This song definitely is experimental vocally with interesting layers and harmonies throughout the track that is supported by different acoustic guitars playing throughout the track. This is one of the tracks that slows the album down from the original uptempo electric and guitar and heavy bass lines that are used in other tracks on the album. This track is the shortest on the album but feels like a nod to 5SOS’ old sound but in a more polished way. 


This track took the longest to grow on me from this album. “Flatline” is the most dynamic song of the whole album, and suffers from mainstream influences of bubble gum pop with simple chords and sounds like something the band would have released in 2018. The song does have its upsides of the harmonies throughout the song, but this song definitely needed a few listens before I was a fan.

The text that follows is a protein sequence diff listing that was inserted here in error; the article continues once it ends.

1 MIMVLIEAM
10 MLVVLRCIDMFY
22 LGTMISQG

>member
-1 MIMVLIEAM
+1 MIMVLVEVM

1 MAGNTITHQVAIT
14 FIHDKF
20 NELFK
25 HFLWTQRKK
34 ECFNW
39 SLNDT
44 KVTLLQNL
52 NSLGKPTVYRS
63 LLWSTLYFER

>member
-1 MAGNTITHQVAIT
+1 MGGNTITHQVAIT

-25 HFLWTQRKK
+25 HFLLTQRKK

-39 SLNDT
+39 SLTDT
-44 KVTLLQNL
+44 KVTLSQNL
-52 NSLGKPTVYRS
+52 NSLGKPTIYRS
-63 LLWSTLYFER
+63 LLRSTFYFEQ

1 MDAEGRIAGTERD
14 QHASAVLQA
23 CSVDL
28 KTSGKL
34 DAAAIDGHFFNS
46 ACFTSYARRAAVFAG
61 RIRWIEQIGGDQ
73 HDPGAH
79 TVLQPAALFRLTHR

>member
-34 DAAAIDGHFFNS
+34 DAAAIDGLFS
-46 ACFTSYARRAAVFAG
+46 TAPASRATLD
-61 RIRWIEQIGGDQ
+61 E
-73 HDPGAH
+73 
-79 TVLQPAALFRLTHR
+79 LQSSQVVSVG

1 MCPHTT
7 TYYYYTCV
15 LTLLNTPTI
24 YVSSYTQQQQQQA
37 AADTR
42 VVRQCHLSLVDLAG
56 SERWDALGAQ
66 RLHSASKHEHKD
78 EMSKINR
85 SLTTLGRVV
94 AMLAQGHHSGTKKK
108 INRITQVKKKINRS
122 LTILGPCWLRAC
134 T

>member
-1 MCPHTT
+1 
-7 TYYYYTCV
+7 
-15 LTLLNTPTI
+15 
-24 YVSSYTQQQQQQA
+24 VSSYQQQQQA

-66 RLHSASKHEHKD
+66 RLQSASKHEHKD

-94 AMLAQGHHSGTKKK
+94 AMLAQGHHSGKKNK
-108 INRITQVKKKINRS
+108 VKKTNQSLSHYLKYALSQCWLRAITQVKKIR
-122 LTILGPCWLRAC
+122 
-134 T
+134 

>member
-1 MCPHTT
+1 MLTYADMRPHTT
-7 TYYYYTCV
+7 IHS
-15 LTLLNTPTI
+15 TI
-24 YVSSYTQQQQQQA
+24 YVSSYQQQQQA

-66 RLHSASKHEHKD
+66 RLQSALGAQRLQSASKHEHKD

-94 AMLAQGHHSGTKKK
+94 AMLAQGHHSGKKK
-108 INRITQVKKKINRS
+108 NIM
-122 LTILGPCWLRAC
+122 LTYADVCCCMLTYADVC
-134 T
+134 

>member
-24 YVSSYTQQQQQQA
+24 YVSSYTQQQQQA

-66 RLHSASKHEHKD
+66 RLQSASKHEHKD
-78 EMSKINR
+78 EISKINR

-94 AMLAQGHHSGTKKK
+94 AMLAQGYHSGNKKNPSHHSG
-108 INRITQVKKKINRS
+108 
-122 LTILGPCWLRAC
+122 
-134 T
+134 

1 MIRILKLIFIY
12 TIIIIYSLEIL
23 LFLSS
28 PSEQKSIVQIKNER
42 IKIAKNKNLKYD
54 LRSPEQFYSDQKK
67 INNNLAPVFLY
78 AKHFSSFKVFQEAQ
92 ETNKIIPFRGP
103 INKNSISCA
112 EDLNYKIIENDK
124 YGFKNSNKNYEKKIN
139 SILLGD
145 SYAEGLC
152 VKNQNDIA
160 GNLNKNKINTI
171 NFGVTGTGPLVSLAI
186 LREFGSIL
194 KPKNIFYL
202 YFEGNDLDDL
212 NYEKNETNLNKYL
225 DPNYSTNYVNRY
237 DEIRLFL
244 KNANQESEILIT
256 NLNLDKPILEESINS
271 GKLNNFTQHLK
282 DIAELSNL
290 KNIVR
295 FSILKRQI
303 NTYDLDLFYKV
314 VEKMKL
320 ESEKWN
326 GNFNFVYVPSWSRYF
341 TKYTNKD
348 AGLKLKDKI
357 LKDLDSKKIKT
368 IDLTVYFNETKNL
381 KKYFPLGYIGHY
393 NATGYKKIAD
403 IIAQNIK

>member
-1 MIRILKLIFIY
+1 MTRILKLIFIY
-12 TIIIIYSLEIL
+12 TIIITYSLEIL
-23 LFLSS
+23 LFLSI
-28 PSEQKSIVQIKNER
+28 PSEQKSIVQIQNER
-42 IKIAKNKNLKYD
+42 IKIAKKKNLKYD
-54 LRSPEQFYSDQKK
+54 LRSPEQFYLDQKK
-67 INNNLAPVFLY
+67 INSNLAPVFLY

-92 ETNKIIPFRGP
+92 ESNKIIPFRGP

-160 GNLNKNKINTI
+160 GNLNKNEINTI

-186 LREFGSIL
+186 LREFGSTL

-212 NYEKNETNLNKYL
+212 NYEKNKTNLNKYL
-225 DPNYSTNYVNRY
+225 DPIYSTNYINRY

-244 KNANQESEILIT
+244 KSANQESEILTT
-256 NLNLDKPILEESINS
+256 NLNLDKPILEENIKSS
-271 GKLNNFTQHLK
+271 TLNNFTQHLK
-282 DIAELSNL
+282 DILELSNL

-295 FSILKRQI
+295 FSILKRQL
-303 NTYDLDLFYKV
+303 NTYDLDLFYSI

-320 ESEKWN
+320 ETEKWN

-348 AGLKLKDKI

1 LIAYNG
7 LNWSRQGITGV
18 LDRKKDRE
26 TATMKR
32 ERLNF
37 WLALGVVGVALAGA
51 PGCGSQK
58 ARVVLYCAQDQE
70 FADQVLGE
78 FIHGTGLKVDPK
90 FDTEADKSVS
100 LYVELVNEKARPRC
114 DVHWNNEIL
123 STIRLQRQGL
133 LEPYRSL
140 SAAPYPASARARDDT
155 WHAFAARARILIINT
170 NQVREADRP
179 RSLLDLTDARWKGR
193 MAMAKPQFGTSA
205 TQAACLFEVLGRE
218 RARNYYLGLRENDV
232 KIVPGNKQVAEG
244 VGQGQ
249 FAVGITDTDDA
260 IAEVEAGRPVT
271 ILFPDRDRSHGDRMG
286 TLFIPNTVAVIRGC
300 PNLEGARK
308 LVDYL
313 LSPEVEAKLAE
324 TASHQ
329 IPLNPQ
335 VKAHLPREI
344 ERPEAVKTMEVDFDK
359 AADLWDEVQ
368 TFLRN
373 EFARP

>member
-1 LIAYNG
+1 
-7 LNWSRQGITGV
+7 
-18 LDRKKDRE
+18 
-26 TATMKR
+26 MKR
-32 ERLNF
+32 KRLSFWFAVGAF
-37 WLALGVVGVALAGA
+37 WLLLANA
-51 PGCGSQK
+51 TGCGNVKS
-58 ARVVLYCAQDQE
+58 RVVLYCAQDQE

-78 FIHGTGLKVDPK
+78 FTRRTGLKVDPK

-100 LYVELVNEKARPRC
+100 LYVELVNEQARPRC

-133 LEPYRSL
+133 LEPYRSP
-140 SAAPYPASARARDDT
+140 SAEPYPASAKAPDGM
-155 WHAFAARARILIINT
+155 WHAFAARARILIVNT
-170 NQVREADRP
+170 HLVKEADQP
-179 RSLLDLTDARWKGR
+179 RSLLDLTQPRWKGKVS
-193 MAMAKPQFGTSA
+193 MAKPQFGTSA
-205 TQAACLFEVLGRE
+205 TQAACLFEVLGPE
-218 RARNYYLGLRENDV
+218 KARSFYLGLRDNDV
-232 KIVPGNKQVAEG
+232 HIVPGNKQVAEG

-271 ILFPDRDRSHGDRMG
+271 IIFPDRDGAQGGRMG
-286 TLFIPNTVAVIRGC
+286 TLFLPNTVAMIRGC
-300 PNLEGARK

The album slows down once again with the “Emotions” with acoustic guitars with Michael Clifford as the only member to sing on the track. Each instrument of the band is isolated adds to the intimate sound of this track and the slow pace of the track allows the listener to actually hear and evaluate the lyrics of the song and helps convey a bigger impact than the faster-paced songs on the album. 


“Bloodhound” wears a groovy drumline and upbeat bridge that helps add to the conclusion of the album. The ending two tracks of this album helped keep the darker sound of the band, and are reminiscent of drummer Ashton Irwin’s solo project, “Superbloom”. With 19 songs, this album is jam-packed, but the placement of this song starts the end of the album off with a stylistic change in sound from the band. 


The closing track on the album is another track that only features vocals from Irwin and Hood. The rhythm of this track is smooth and contrasts the sound of the rest of the album as the rhythms section of the band takes the reigns with “TEARS!”. This song continues the darker side of the album but lets the potential for a new sound rise with the album ending with this song.